- Ensuring that timing of the event and access to the venue are well documented for attendees.
- Some partners or host organizations will have limitations on how you access the spaces or will require ending the event at a particular time.
- If access to the space will be limited, make sure to create clear instructions for how to gain access for the event or if people planning to attend end up arriving late to the venue.
- Consider if the design of the space will prevent participation from potential participants, including people with limited mobility.
- Providing comforts and other support for the participants:
- Ensuring that food and drink, such as coffee, tea, and water, are available throughout the event. Food both sustains energy during the event and provides motivation and reward for attending the event. Though not all events include food, including food greatly increases morale and energy throughout the event.
- Deciding if you plan on including childcare at the event. Childcare is particularly important for audiences who are likely to have young families.
- Deciding if you want to include swag or other materials that can be handed out to participants.
- Identifying if the partner/host organization wants to provide either a presentation by one of the experts on the event topic or a “backstage pass” of the institution’s operations. These thematic opportunities allow the partner or host to share some of their mission and role in the event with participants.
Preparation question: Have you confirmed the details for the event venue? What comforts or amenities are you considering providing for the event? Can you promote the unique elements of the venue or the event as part of communications?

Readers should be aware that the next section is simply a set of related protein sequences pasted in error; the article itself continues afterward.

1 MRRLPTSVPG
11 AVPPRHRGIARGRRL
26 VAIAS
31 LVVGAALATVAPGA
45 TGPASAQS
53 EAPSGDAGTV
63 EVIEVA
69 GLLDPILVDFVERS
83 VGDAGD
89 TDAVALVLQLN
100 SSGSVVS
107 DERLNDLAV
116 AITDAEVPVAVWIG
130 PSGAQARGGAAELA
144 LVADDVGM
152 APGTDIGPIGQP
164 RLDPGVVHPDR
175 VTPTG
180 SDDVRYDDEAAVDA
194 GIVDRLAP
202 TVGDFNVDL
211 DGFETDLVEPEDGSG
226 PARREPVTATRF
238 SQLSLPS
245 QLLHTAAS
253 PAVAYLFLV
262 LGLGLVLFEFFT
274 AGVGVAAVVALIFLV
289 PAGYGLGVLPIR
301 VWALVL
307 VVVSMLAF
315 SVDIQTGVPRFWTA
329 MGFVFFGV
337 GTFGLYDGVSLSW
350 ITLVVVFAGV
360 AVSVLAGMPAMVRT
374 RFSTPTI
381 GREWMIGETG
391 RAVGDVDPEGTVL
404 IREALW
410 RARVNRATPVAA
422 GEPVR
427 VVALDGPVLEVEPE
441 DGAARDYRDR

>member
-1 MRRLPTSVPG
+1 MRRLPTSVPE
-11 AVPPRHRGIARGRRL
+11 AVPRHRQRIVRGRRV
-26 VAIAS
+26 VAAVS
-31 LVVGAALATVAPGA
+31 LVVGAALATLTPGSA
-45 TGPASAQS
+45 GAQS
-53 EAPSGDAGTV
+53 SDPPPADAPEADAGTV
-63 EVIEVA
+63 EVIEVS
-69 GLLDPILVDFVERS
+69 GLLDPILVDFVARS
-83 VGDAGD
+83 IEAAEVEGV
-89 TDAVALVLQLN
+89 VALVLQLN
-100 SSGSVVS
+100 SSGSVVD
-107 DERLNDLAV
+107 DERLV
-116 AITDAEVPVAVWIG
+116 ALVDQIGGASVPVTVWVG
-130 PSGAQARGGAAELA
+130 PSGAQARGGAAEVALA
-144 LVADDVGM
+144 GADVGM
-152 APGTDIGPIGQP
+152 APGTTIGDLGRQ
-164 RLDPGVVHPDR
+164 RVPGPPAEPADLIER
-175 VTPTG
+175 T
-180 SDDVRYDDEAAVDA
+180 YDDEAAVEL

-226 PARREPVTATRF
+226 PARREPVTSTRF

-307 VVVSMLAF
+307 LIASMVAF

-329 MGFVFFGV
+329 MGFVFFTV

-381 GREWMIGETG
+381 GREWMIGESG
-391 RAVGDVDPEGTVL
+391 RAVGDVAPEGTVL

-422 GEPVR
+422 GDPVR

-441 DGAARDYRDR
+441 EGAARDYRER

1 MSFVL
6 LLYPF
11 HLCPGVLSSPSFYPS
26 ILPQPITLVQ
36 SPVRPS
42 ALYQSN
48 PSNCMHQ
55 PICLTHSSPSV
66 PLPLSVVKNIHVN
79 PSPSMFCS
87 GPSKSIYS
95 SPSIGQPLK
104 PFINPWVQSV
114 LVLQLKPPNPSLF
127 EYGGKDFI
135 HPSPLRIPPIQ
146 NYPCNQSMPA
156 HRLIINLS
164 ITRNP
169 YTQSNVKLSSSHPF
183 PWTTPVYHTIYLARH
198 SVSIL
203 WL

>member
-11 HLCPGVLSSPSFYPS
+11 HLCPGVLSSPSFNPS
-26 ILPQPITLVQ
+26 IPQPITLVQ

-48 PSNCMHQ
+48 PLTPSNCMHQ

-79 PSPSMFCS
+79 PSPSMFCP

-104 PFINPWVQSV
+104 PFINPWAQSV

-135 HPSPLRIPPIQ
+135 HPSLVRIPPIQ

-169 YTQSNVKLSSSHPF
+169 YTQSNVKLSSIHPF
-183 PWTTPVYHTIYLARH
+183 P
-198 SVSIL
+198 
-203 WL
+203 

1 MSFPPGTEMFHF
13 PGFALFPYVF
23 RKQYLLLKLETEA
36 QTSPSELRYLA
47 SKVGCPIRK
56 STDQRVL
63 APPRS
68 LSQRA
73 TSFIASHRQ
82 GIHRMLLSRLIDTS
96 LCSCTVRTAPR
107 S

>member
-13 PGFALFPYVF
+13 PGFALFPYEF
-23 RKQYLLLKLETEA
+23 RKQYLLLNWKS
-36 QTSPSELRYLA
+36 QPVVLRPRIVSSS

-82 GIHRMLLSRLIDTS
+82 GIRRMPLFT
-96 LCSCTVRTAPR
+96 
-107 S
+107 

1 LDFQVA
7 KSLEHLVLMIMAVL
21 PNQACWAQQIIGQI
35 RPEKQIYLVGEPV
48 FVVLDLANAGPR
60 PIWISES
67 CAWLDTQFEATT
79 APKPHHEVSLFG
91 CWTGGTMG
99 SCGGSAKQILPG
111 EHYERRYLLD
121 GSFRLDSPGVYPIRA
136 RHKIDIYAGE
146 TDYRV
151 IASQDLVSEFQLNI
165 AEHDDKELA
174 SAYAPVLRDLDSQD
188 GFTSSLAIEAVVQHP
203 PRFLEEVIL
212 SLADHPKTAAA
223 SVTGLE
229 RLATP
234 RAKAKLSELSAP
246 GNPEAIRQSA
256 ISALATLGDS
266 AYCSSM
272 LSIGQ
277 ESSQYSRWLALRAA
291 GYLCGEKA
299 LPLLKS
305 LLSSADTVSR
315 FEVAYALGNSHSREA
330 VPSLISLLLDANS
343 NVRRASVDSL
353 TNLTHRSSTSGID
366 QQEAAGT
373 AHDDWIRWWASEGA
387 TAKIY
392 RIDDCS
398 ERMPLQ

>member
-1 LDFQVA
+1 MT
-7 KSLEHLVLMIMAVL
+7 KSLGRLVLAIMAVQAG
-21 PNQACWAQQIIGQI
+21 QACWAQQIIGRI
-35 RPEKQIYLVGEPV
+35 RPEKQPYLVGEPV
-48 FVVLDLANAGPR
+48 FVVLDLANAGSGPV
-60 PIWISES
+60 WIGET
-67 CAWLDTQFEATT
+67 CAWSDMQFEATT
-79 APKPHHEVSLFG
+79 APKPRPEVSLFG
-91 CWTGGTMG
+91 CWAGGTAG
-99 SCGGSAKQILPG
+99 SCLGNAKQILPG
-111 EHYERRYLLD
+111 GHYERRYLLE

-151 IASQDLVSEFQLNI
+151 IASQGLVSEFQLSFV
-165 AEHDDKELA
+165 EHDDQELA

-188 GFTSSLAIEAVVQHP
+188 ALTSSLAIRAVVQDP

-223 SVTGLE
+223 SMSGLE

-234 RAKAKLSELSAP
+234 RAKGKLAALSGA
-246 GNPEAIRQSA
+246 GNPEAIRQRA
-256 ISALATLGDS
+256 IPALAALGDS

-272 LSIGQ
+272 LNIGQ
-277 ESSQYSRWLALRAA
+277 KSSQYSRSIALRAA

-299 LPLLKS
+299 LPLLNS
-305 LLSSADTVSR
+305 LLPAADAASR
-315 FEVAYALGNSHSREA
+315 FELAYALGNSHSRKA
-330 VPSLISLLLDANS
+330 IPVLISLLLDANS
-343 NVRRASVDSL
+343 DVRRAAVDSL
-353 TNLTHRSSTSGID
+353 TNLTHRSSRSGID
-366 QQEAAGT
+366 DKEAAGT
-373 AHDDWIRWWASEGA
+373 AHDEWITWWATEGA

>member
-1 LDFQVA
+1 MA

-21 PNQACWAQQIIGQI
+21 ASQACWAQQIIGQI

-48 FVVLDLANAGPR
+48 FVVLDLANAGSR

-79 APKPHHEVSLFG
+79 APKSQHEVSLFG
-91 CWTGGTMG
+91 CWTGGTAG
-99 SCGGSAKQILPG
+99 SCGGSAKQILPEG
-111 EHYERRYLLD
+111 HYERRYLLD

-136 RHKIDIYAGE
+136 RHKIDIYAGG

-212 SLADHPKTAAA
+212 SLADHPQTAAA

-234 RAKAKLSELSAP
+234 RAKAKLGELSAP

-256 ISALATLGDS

Technology is the second, and perhaps more important, component of venue planning. When running Wikimedia editing events, people will require computers with internet access, otherwise participation is not possible. Before the event, it's important to ensure that the technology at the venue can support the participants. Early in your planning you should:
- Identify if the venue has a strong enough WiFi network for supporting your size event, and that WiFi is easily accessible through a simple login process. If the WiFi requires a password, you will need to confirm the password in the weeks leading up to the event and provide participants that information during the event.
- Identify whether participants need to bring laptops or if computers will be provided. It’s always a good idea to have several extra laptops on hand for participants to use if devices don’t work or if they don’t have personal laptops.
- Ensure that there are sufficient power outlets for the laptop devices expected to attend. If not, consider getting powerstrips for the event or from the host institution.
- Ensuring that you have some type of presentation screen (large TV screen or projector), that can be used for live demonstrations.
Have you confirmed with the venue that internet, plugs, and computers can support the expected attendees? Do you have access to a projector?
Once the date and time have been established with the partner, it's important to start building interest in the event through communications. Typically these communications will be designed to reach two audiences: experienced Wikimedians through on-wiki communications and the more general audience that you identified in Module 1 through other communications channels.
To include the Wikimedia community and encourage participation from local experienced editors, it's important to build an on-wiki presence for the events. Best practice is: